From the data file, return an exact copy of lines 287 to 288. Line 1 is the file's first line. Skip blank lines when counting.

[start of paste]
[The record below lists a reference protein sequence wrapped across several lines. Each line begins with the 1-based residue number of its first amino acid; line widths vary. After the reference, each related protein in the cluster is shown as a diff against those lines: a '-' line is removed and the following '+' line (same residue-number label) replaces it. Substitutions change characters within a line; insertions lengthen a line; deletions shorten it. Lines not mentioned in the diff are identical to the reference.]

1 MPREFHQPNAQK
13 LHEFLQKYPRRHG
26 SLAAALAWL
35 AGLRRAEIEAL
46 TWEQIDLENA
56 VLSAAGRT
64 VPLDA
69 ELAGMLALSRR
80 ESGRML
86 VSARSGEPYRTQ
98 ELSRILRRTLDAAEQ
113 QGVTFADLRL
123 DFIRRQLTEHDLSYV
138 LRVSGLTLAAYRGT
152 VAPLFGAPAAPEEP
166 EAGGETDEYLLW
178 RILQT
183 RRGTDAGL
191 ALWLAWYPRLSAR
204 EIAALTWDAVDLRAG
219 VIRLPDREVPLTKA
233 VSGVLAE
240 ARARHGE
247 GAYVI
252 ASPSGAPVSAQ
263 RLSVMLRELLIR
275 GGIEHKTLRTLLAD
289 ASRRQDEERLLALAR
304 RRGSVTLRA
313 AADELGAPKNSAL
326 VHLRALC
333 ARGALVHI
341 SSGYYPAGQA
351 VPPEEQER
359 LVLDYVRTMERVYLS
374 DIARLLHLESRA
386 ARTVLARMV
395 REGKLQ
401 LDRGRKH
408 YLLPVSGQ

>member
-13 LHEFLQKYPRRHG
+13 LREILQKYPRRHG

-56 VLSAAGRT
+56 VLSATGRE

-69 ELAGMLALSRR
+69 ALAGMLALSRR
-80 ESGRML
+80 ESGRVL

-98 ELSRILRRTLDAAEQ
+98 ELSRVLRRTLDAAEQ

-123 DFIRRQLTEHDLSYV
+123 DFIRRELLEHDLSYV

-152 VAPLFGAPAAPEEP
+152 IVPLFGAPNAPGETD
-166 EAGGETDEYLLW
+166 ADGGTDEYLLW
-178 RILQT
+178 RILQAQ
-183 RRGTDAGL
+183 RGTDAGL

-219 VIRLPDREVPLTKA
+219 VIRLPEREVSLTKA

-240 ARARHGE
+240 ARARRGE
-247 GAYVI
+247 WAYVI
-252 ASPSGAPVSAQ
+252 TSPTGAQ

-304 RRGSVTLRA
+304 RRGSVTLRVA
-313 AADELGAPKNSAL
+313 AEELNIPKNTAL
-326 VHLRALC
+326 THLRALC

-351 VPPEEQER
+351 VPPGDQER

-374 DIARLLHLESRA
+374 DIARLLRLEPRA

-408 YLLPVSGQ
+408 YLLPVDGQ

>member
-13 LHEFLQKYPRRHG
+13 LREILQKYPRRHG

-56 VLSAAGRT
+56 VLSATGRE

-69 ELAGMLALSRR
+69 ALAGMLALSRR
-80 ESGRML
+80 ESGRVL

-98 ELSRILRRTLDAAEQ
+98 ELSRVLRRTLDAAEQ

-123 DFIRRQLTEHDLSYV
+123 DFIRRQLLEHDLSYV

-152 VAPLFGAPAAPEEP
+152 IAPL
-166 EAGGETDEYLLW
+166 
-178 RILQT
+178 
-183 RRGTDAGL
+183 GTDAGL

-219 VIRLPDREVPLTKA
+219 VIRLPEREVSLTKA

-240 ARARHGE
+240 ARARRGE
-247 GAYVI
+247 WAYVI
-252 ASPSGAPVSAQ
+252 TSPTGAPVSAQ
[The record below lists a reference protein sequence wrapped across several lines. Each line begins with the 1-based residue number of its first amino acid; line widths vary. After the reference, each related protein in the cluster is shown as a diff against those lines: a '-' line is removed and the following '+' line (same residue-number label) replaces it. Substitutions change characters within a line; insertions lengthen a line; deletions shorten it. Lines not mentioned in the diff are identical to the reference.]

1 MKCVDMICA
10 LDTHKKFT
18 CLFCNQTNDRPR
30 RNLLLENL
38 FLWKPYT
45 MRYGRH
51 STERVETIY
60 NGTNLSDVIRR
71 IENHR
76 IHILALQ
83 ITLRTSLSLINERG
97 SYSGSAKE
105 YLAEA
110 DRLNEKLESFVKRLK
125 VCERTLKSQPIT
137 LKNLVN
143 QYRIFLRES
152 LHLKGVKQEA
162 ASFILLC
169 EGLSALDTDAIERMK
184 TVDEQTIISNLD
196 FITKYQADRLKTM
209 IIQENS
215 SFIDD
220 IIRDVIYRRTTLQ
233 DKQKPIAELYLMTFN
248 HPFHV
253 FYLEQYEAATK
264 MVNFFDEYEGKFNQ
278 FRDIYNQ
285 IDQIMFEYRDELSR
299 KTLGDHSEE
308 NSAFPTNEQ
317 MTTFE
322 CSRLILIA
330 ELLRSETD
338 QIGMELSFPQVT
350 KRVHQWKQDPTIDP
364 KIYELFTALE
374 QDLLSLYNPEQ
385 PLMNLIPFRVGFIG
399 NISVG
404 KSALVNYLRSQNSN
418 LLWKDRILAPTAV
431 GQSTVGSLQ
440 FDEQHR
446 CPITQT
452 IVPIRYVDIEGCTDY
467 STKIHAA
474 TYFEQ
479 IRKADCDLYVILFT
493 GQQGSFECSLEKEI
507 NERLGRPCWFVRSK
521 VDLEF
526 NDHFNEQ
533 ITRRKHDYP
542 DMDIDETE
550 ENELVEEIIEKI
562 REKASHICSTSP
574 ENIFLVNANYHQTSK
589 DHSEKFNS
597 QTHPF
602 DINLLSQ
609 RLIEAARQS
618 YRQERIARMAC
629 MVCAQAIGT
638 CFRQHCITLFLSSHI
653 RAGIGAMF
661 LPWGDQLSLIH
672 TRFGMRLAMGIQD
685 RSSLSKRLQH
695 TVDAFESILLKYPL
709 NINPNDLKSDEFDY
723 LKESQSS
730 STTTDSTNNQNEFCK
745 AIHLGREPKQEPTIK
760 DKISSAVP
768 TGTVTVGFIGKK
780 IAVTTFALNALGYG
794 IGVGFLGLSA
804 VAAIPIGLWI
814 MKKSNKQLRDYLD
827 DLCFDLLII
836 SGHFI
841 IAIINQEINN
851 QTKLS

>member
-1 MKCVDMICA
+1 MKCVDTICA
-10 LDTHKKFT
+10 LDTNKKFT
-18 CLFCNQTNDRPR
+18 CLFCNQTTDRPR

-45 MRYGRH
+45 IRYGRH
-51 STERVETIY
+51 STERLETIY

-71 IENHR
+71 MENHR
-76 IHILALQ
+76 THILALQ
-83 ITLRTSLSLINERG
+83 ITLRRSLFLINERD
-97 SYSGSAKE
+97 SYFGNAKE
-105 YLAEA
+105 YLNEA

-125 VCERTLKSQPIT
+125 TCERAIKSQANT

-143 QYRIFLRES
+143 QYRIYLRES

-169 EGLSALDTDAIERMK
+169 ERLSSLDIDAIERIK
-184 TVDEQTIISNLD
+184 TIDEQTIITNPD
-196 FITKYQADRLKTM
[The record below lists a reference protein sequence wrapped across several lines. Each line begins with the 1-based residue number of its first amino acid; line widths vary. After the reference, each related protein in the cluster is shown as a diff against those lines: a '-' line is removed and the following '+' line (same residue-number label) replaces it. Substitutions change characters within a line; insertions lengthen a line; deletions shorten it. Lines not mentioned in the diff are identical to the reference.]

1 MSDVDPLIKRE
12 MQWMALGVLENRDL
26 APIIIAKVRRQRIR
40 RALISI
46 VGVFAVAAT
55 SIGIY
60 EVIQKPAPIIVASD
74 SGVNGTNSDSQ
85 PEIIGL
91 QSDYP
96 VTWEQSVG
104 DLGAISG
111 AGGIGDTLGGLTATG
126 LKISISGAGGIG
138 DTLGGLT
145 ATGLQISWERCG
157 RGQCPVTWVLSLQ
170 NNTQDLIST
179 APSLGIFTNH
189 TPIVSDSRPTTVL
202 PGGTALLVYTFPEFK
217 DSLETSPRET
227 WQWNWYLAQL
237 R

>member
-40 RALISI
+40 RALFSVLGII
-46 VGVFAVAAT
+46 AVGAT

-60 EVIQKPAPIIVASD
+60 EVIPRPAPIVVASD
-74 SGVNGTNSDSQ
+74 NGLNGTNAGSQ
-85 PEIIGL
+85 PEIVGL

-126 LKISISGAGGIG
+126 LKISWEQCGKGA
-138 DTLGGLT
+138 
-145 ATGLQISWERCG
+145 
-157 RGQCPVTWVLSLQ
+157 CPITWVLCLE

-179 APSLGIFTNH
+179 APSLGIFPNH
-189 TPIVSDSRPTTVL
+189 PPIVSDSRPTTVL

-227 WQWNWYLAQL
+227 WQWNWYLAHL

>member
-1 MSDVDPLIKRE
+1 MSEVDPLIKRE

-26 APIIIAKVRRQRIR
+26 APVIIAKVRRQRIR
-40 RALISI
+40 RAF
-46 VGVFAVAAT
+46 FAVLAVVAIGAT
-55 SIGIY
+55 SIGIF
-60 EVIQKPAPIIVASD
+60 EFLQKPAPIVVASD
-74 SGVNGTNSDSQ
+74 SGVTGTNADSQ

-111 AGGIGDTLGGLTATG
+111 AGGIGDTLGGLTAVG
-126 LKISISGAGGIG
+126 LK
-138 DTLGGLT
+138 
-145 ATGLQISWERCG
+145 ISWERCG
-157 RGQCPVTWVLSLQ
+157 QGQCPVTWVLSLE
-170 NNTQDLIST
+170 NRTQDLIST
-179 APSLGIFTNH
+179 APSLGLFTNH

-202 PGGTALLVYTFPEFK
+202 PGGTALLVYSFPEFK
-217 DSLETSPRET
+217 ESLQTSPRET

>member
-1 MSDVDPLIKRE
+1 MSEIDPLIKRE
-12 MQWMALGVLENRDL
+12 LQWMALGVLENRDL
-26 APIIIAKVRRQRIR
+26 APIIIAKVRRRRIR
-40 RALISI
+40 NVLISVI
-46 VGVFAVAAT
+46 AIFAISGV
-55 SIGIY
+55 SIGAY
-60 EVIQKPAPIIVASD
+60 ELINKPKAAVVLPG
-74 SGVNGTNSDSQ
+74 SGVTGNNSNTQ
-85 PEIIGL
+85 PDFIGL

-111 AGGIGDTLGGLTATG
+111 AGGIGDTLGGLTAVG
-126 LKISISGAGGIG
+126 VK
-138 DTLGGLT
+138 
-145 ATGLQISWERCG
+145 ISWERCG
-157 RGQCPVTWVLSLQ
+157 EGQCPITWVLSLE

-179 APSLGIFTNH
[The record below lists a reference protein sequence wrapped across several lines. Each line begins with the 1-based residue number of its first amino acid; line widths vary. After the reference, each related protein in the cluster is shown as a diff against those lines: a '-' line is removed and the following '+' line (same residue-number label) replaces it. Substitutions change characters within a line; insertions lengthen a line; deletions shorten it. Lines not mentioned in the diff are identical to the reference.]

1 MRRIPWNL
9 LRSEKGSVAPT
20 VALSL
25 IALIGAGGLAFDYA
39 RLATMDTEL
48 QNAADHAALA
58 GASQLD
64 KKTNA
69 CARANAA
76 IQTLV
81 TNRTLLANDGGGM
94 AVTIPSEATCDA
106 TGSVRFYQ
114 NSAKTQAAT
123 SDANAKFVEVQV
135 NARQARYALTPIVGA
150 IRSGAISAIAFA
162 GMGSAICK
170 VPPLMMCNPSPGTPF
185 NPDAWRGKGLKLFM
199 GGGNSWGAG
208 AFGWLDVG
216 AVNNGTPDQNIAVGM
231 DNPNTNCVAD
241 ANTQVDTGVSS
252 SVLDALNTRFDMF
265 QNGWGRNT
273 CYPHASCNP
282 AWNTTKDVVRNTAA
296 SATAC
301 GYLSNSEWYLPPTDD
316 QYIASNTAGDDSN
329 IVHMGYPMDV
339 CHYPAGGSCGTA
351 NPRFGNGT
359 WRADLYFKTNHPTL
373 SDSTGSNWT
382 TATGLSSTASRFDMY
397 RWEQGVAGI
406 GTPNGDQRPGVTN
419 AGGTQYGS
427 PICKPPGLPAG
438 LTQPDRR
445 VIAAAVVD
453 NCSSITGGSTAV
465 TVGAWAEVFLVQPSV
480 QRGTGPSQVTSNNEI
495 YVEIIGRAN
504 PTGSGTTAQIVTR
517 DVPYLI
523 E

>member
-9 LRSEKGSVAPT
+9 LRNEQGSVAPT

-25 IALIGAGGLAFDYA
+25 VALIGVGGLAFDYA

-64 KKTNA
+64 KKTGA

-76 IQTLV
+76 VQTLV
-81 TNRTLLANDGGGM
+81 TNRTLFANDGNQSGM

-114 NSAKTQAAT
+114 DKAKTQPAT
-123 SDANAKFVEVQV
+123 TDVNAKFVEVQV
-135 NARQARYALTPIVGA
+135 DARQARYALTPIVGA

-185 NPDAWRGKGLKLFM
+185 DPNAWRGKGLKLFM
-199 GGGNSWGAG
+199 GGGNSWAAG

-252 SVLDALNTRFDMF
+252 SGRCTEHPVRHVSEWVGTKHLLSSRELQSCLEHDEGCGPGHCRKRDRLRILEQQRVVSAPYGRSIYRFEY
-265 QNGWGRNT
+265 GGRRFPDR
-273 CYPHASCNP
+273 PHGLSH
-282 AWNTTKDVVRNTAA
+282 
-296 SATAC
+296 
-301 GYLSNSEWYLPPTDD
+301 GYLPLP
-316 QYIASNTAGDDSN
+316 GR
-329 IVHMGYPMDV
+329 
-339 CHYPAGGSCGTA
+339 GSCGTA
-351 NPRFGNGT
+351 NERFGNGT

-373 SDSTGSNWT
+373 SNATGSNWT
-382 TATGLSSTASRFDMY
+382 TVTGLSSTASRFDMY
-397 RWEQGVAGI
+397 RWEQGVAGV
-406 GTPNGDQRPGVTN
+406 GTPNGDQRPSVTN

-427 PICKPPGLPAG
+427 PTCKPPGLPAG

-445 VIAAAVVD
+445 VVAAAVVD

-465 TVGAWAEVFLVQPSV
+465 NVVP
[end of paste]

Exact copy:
+46 FAVLAVVAIGAT
-55 SIGIY